Just My Imagination
Utopias are not always pleasant places to inhabit. An English fantasy of 1848, Charles Rowcroft's The Triumph of Woman: A Christmas Story, portrays a utopian regime full of wholesome puddings and a glorious one person per pew in church. In Sarah Scott's A Description of Millennium Hall (1778), the ideal world is an English country mansion in which female midgets play the harpsichord and tend the shrubberies. Douglas Jerrold's The Chronicles of Clovernook (1846), an insufferably smug tale in which the narrator becomes particularly excited at the prospect of little boys tearing their trousers, enthuses over an imaginary society that still has taxes, prisons and poverty.
Most utopias, as Russell Jacoby recognizes in his absorbing new study, Picture Imperfect, are odorless, antiseptic places, intolerably streamlined and sensible, in which the natives chat for hours about the splendid efficiency of their sanitary arrangements. Alternative social universes tend to be thinly disguised versions of our own--rather as aliens, give or take a limb or two, are seldom all that different from Donald Rumsfeld or Tony Blair. The real aliens are those who are squatting in our laps right now, just as the true utopia must necessarily beggar our speech. To portray the future in the language of the present is inevitably to betray it. "The worst is not," remarks a character in King Lear, "so long as we can say, 'This is the worst'"; and what goes for the worst also goes for the best. Anything we can speak of must by definition fall short of the otherness we desire. So perhaps it is better to imagine the future only negatively, as Kant thought that we could catch a glimpse of infinity only by pressing against the limits of the mind and watching them warp and buckle. For his part, Jacoby wants a utopian thought that "pines for the future but does not map it out."
For Theodor Adorno, this negative utopia is known as art. For others, the only true image of the future is the failure of the present. Or, for that matter, the failure of the past. As Walter Benjamin reminded us, it is memories of enslaved ancestors, not dreams of liberated grandchildren, that drive men and women to revolt. To avoid some cheap leftist triumphalism, we must move backward into the future with our eyes fixed mournfully on that great heap of wreckage that is the past. Otherwise we are merely callow modernizers or cavalier avant-gardists, who in seeking to eradicate the past will discover that it returns with a vengeance to plague us.
Yet there are problems with this option, too, which Jacoby does not fully take on board. For one thing, it leaves the left open to a familiar pincers movement on the part of its adversaries. If you can spell out what a radical future would look like, you are the prisoner of a soulless blueprint; if you refuse to do so, you are an idle visionary. Marx sought to elude this double bind by spelling out what would be necessary for constructing a socialist future but not what it would look like once it was in place. You cannot deduce what a thing might look like simply by examining its conditions of possibility.
The Old Testament prophet is not a soothsayer who predicts the future; we can leave soothsaying to those who are hired to peer into the entrails of the political system and assure its rulers that their profits are safe for another fifty years. The prophet's task is not to second-guess the future but to point out that unless we mend our ways, the future will be either remarkably unpleasant or nonexistent. Utopia is not about some impossible perfection--that tedious right-wing charge--but quite the opposite: a social order that tolerates the inevitably partial, finite, defective nature of human affairs. If we perish, it will not be of failure or finitude but of breathless, bright-eyed idealists for whom the sky's the limit. Most of these are known as Americans.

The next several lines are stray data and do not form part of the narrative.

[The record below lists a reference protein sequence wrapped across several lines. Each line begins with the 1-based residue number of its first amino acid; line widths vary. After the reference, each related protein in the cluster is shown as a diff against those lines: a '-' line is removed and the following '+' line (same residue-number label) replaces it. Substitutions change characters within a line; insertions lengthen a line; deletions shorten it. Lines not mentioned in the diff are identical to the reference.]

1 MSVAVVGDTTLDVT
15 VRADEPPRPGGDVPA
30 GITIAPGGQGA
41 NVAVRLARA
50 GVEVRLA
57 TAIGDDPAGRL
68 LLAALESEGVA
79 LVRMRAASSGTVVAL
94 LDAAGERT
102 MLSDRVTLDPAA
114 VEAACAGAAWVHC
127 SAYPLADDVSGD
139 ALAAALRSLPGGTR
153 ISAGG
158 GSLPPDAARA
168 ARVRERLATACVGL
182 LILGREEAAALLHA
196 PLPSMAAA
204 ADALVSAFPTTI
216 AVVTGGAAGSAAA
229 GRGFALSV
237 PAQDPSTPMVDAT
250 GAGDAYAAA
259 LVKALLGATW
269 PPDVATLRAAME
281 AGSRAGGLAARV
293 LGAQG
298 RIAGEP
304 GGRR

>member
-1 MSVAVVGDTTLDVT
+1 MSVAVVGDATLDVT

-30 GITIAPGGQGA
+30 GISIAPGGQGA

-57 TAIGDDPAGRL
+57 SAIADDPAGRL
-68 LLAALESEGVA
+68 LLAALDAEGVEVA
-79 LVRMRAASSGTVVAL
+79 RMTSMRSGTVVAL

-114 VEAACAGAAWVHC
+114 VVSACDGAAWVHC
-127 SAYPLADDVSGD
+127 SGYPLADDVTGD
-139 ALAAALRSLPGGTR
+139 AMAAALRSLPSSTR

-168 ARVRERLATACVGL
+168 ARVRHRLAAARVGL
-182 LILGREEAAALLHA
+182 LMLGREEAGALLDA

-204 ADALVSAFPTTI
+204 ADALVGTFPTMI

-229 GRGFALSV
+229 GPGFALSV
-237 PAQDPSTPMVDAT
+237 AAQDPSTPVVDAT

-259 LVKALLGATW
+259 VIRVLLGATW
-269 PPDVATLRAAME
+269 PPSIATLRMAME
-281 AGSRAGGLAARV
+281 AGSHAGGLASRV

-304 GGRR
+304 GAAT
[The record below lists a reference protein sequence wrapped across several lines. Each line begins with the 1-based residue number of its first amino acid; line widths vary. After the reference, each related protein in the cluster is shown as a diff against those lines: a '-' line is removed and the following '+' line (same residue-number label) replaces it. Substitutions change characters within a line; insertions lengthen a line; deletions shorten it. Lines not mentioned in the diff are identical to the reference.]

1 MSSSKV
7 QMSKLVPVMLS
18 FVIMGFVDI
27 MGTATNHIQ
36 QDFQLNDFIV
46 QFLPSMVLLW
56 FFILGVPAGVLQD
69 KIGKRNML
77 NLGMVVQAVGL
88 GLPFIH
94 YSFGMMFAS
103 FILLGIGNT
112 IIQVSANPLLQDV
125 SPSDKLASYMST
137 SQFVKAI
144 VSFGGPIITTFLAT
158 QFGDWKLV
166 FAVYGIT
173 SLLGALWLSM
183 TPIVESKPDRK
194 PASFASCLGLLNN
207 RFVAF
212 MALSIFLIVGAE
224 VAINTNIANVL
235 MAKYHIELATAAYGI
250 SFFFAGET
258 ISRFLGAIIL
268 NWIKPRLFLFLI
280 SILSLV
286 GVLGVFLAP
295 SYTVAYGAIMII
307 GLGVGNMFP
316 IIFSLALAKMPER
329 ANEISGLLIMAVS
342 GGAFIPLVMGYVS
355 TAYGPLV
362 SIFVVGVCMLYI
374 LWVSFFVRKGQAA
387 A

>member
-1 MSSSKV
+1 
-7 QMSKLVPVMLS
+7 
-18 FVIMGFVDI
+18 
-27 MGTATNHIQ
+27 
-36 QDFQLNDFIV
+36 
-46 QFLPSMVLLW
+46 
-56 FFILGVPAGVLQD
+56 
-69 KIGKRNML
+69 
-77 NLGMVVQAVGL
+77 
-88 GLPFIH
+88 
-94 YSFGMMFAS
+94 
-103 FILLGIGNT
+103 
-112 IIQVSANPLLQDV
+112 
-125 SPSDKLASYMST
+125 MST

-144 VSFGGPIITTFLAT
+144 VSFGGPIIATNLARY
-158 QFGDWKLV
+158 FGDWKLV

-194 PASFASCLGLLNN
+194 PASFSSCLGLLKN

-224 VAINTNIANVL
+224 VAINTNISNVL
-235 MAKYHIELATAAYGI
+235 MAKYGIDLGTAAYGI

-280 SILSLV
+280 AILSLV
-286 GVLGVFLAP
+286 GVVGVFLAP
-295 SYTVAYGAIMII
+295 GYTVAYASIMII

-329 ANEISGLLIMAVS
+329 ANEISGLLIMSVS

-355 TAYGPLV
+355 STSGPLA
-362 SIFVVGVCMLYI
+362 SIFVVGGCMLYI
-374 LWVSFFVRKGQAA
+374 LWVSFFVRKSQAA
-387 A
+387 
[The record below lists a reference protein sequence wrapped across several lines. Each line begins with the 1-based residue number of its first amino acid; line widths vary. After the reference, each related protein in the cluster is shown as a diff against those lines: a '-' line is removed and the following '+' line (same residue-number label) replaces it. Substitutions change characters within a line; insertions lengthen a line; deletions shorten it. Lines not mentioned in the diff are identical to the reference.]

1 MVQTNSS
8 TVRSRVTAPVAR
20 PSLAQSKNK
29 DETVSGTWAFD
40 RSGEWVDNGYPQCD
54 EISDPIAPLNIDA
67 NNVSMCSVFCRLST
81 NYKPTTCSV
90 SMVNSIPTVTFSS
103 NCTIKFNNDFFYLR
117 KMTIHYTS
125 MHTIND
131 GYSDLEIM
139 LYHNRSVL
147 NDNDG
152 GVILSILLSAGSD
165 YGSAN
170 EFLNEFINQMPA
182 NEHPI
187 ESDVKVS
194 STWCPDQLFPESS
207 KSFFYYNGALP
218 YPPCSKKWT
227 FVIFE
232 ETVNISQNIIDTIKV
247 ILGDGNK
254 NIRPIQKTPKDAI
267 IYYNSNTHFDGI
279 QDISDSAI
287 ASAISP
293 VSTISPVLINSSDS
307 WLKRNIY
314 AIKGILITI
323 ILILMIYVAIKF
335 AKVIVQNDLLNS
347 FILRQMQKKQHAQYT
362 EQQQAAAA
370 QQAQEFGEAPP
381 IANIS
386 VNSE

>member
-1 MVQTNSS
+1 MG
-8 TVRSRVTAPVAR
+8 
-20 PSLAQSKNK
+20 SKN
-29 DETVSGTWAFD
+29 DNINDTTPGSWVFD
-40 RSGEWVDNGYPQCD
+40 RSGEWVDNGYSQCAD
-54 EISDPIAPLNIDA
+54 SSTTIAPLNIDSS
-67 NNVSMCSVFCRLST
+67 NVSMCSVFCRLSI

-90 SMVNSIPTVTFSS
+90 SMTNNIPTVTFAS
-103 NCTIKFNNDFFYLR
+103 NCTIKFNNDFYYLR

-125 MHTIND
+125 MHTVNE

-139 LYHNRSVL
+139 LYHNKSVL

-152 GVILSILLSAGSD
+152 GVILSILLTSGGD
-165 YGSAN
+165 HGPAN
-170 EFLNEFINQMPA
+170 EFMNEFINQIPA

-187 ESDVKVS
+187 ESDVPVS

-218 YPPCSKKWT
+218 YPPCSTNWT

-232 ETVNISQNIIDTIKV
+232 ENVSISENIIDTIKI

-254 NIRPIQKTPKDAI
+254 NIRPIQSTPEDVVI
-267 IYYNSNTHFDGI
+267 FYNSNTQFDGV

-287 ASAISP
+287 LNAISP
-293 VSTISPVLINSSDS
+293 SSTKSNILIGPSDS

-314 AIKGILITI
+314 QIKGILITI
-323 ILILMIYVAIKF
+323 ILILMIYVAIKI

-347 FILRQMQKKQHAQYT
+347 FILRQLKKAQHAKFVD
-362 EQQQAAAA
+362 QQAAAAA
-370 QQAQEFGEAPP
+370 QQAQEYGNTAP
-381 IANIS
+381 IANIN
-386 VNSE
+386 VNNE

As a Jew, Marx was attentive in his own secularized way to the Mosaic ban on idolatrous images, a ban about which Picture Imperfect is particularly illuminating. In fact, the future author of The Communist Manifesto began his political career in contention with what one might call "subjunctive" utopian thinkers--the "wouldn't it be nice if" brigade who feel free to dream up ideal schemes because their fantasies never need to face the pressure of reality. We cannot legislate for the future, not least because it is not ours, but the people's, to create. Dreams of the future, as the Frankfurt School reminded us, too often confiscate the very political energies that are necessary for their realization.
Yet there is still something to be said for trying to speak the unspeakable. For the fact is that any authentic future must be to some extent in line with the present as well as discontinuous with it. If it is not--if the future is not somehow inherent in the material forces of the present--then it is just wishful thinking, a vacuous, purely gestural kind of politics. An authentic future must be feasible as well as desirable. Otherwise we will persuade men and women to desire uselessly, and so, like the neurotic, to fall ill of longing. In fact, we could claim that utopia is inherent in the present in at least this sense: that without some dim notion of justice, freedom and equality, we would have no standard by which to judge the present, and so would be incapable of identifying its defects. The future is already potentially present in the shape of the blind spots and contradictions of the present--in its silences and exclusions, its conflicts and fragmentations.